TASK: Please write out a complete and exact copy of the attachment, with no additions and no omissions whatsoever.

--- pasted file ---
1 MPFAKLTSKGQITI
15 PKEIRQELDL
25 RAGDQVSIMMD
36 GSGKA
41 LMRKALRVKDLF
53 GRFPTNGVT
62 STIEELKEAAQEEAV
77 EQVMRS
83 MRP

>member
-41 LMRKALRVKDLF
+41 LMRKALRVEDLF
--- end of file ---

1 MPFAKLTSKGQITI
15 PKEIRQELDL
25 RAGDQVSIMMD
36 GSGKA
41 LMRKALRVKDLF
53 GRFPTNGVT
62 STIEELKEAAQEEAV
77 EQVMRS
83 MRP

>member
-41 LMRKALRVKDLF
+41 LMRKALRVEDLF